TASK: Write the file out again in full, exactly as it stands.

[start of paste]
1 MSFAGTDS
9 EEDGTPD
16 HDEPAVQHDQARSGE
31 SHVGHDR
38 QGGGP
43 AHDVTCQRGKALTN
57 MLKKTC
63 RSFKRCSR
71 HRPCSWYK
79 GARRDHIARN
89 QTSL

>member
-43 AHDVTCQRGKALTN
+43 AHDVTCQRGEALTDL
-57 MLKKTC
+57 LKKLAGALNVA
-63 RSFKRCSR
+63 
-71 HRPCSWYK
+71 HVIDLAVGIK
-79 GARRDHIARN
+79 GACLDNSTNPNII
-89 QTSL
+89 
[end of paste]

1 MSFAGTDS
9 EEDGTPD
16 HDEPAVQHDQARSGE
31 SHVGHDR
38 QGGGP
43 AHDVTCQRGKALTN
57 MLKKTC
63 RSFKRCSR
71 HRPCSWYK
79 GARRDHIARN
89 QTSL

>member
-43 AHDVTCQRGKALTN
+43 AHDVTCQRGEALTDL
-57 MLKKTC
+57 LKKLAGALNVA
-63 RSFKRCSR
+63 
-71 HRPCSWYK
+71 HVIDLAVGIK
-79 GARRDHIARN
+79 GACLDNSTNPNII
-89 QTSL
+89 